7-Not all top Uzbek amateur standouts turn out to be professional standouts. The country's first boxer to win an Olympic medal, under the Uzbek flag, was Karim Tulaganov, who won bronze in the 1996 Olympics in Atlanta. He went 1-4 as a professional, turning pro in 1999 and having his final bout in 2002. It should be noted that before 1996 as either part of the Russian Empire, Soviet Unitied or the Unified Team. Their athletes didn't compete as "Uzbekistan" until 1996. Tulaganov was the countries second ever medal winner, come soon after Armen Bagdasarov, who won silver in Judo.
8-Former Thai amateur stand out Worapoj Petchkoom, who won an Olympic silver medal in 2004 and was a 2-time Asian Games medal winner, was banned in 2009 for posting for photos in a gay lifestyle magazine. After the incident the fighter claimed he didn't know what the magazine was and stated that he wasn't gay.
9-A Filipino fighter called King Tut, who fought in the 1940's and 50's, fought the wonderfully named pairing of Kid Independence and Young Liberty. Rather interestingly the King beat both men!
10-On June 28th 2005 a show in Pyongyang, North Korea, saw a trio of North Korean women being crowned WBC world champions! These were Myung Ok Ryu, Eun Soon Choi and Kwang Ok Kim. Ryu won the female Super Flyweight title, Choi the female Light Flyweight title and Kim won the Female Bantamweight title.
*Although Fuji was born in Hawaii he is recognised by the JPBA as a Japanese world champion and counted here.
With our recent facts articles all focusing on single fighters we've decided to do one with a twice this weekend as we look at Asian fighters who won a world title but failed to win their professional debuts! We were surprised to find so many of these, but there was actually quite a few, in fact there was more than 25 world champions from Asia who either lost on debut, or drew on debut. Many of these aren't big names, but on the whole they all deserve a lot more attention than they get
1-Whilst we found lots of champions who have debuted in 6 rounders and even a few who debuted in bouts scheduled for 8, such as Naoya Inoue very recently. It is rare, so rare in fact that we could only find two world champions from Asia who debuted in an 8 rounder and lost, before winning a world title. The first of those was Frank Cedeno, the British Filipino fighter who beat Charlie Magri in Wembley for the WBC Flyweight title in 1983, we'll get on to the second later in this article!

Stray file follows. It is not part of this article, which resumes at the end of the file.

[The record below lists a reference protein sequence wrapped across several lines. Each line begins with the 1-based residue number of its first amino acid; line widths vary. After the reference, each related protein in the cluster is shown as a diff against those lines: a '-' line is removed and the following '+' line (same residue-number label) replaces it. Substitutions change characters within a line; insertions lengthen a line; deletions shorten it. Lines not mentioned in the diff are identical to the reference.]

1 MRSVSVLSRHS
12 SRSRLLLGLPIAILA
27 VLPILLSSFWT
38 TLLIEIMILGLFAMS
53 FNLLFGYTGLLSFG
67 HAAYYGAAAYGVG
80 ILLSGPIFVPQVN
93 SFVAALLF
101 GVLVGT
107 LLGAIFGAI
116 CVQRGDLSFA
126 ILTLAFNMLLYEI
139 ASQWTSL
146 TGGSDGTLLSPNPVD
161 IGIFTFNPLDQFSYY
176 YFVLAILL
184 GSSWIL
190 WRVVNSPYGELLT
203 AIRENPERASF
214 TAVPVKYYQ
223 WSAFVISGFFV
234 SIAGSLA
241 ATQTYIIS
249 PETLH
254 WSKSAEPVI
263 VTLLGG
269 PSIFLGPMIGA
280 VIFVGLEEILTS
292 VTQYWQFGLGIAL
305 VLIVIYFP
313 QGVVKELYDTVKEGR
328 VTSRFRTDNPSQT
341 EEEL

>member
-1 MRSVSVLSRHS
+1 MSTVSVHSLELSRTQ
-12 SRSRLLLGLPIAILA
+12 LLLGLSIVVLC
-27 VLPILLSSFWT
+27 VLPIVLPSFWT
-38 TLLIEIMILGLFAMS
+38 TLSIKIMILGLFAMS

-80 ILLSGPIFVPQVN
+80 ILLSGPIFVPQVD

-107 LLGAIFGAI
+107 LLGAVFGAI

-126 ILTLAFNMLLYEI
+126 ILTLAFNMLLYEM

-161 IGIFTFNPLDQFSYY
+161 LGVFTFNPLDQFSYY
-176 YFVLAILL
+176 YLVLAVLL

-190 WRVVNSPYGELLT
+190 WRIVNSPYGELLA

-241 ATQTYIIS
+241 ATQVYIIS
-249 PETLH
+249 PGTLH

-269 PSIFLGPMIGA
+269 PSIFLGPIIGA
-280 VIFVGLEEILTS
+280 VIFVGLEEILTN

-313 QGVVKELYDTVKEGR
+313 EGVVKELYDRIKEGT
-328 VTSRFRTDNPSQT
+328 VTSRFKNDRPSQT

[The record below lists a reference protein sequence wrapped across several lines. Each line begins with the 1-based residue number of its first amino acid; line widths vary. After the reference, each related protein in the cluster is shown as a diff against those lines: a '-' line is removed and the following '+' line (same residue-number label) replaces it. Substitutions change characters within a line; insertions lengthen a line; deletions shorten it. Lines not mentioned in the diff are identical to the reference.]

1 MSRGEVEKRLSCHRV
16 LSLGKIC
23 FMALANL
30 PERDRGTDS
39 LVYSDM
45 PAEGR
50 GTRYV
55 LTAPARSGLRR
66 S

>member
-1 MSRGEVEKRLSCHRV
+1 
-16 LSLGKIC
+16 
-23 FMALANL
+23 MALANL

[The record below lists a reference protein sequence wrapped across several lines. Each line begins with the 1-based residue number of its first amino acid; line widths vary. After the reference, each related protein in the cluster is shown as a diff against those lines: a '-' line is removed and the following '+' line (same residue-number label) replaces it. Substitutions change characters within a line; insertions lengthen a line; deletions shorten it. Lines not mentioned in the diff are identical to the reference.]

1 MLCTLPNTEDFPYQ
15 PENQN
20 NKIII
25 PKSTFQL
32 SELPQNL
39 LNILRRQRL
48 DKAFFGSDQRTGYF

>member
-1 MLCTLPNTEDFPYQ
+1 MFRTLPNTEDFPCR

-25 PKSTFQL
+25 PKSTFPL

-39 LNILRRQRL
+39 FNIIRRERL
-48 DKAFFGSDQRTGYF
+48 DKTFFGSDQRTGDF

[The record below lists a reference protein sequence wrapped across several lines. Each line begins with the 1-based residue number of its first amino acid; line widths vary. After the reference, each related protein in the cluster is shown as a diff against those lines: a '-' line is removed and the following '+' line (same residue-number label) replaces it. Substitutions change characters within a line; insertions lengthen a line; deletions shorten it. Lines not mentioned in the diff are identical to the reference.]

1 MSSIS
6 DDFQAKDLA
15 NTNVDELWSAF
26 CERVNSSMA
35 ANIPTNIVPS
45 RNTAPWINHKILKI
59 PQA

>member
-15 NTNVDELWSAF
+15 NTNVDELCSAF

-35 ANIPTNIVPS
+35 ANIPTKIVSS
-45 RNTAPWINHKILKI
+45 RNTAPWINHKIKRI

2-Korea's second ever world champion Soo Hwan Hong, who is also the first Korean to win titles in more than 1 weight class, draw on his debut to the debuting Sang Il Kim. Coincidentally his career also ended on a draw, as he fought to a stalemate with fellow former world champion Dong Kyun Yum, in what was Hong's 51st bout. That was also Yum's final bout. Incidentally Sang Il Kim's record is 0-1-1.
3-Former WBA Super Flyweight champion Hyung Chul Lee lost 3 of his first 4 bouts, including his debut. Strangely his career ended going full circle and he would also lose his final 2 bouts, both against Alimi Goitia, with only 1 loss in the middle of his career. He would end up with a career record of 19-6 (15)
4-China's first ever male world champion, Xiong Zhao Zhong, fought to a draw on debut. Aged 23 at the time Zhong fought to a 4 round draw with Lingfeng Yu. Yu ended his career 0-6-1, and his only non-loss was the bout to Zhong!
5-Another world champion who fought to a draw on debut was Kwanthai Sithmorseng, who fought to a draw with Nakhon Muensa in June 2005. Kwanthai last fought in June 2019, and despite a draw on his debut he had now gone 56 straight fights without another draw, going 49-7 since that debut draw.
6-Our research suggests that Sho Kimura is the only Asian world champion to have been knocked out on debut! Even more surprising is the fact that Kimura has since built a reputation on being an incredibly tough competitor with a great gas tank. Not the type of fighter you'd think was blown away in 75 seconds on debut!
7-Filipino fighter Manny Melchor retired with a record of 38-35-6 (6), following a loss on his debut. This record makes the former IBF Minimumweight champion one of the very few world champions with a sub 50% winning record.
8-Staying with Manny Melchor, he won just 1 of his first 9 bouts! Starting his career 1-6-2. Things actually took a long time to get better for the Filipino who was 8-8-2 (2) after 18 bouts and didn't have more wins than losses until his 27th bout, when he beat Angelo Escobar to advance his record to 13-12-2 (4)
9-Incidentally the man that Melchor beat for the IBF Minimumweight title, Fahlan Sakkreerin Snr also lost on his debut, losing an 8 round decision, to Chana Porpaoin, who was fighting for just the second time. What makes this bout rather remarkable is that BOTH men would go on to win world titles! Porpaoin would would be a 2-time WBA Minimumweight champion whilst Sahlan would be an IBF Minimumweight champion. Yes, Fahlan was the second of the fighters to lose in an 8 rounder on debut, though of course the more notable fact here was who he lost to!
10-Korean fighter Sung Jun Kim strangely began his career 0-1-1, with his debut being a loss and then his second being a draw, both to the same opponent, In Soo Lim. As with some of the other opponents mentioned these were Lim's only bouts Kim also had a loss and a draw, later in his career, to Hong Soo Yang, and ended his career in 1982 with a loss, book ending his career with losses.
Thinking Out East
With this site being pretty successful so far we've decided to open up about our own views and start what could be considered effectively an editorial style opinion column dubbed "Thinking Out East" (T.O.E).